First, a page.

Both appraisers developed a sales comparison approach.A review of the approaches failed to persuade the Hearing Officer of the probative benefit of either.Each appraiser presented four different apartment building sales. The information on each sale was the general summary data one expects to see in a sale comparison methodology for apartment properties.Overall the sale dates ranged from August 2004 to June 2007, an acceptable time frame for valuation of an apartment property on January 1, 2007.

The critical problem with comparison of apartment properties is that unless there is rental data for the sale properties no persuasive comparison to the property being appraised can be made.Without the rental data on sale properties the comparison is essentially between the structures.It is a bricks and mortar comparison.Factors such as time of sale, location, land to building ratio, effective age, etc. are items to be given consideration in the appraisal process.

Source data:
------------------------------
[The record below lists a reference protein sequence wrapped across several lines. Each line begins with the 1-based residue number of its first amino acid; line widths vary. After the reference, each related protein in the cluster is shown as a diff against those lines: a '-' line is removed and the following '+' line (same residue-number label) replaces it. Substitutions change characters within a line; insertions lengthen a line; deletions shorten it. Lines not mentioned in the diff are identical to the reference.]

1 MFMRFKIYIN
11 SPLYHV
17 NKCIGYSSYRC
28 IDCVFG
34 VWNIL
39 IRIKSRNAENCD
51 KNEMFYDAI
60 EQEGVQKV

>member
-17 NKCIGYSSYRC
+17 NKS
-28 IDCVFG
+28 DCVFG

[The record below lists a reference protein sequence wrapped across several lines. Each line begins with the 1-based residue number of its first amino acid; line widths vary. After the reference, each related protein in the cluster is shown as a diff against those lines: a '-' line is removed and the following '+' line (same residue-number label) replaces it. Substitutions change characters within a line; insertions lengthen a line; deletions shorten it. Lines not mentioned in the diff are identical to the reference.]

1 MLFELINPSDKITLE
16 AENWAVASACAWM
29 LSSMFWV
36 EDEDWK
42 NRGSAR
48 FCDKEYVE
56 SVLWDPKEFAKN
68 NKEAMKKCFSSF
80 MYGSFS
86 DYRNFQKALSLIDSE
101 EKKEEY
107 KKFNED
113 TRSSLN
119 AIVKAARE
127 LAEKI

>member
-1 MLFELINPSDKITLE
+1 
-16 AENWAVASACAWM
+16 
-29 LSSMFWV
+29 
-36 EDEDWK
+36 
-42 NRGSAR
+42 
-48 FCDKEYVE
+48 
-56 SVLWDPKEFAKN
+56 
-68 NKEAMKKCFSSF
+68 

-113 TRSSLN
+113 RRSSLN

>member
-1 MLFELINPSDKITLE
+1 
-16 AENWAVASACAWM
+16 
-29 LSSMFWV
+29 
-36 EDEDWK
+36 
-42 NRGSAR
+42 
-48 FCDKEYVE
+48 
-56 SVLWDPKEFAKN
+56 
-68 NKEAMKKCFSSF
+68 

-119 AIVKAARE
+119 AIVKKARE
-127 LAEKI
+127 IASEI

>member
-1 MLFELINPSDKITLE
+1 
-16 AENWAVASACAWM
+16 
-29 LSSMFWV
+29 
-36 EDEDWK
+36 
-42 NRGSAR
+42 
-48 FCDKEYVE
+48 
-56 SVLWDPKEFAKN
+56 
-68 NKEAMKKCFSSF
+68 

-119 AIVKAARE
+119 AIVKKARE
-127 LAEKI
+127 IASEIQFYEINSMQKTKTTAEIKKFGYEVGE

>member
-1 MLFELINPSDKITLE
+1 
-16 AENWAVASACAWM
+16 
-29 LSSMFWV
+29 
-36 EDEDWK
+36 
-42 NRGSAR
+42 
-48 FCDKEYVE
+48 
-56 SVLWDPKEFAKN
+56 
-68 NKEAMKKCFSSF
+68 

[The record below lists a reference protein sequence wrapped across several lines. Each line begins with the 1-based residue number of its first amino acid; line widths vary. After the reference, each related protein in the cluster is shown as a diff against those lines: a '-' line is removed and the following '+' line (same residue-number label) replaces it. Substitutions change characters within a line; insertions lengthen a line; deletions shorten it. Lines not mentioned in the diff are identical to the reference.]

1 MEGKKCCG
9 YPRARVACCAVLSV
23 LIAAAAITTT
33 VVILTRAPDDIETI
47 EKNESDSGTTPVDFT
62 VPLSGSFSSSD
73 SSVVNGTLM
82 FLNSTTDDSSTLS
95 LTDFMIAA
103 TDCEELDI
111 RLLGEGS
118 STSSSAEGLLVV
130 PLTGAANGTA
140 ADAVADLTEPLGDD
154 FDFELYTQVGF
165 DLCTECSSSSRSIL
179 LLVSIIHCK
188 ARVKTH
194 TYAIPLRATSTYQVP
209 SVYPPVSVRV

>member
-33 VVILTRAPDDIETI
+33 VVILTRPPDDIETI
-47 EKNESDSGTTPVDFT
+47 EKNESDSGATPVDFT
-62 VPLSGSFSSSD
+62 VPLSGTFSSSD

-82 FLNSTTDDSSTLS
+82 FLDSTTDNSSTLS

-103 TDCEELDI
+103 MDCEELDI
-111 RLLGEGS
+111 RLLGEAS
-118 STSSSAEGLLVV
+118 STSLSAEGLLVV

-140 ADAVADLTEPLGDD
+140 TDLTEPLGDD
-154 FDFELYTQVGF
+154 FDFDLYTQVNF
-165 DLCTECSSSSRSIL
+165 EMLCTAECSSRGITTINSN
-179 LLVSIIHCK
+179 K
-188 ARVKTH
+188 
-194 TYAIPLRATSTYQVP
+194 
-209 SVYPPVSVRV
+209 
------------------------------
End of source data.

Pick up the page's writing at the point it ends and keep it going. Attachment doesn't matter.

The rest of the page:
However, the true comparability between a subject apartment property and any other apartment property rests in rental data – income and expenses.What any prospective buyer is going to consider is the income and expenses.It is the income stream, more than any other single factor related to any given apartment property, that will drive the decisions of the investment purchaser.The starting point is the fundamental issue of the rental rates.The next point is expenses.An appraiser can have two nearly identical buildings, however if the difference in the rental rates between the sale property and the appraisal property is 8%, 10% or more and the expenses vary by 5%, 7% or more that must be accounted for in any sale comparison analysis.Failing to know of and account for any such variances, while making an adjustment for difference such as the effective age does not to really establish a reliable indicated value.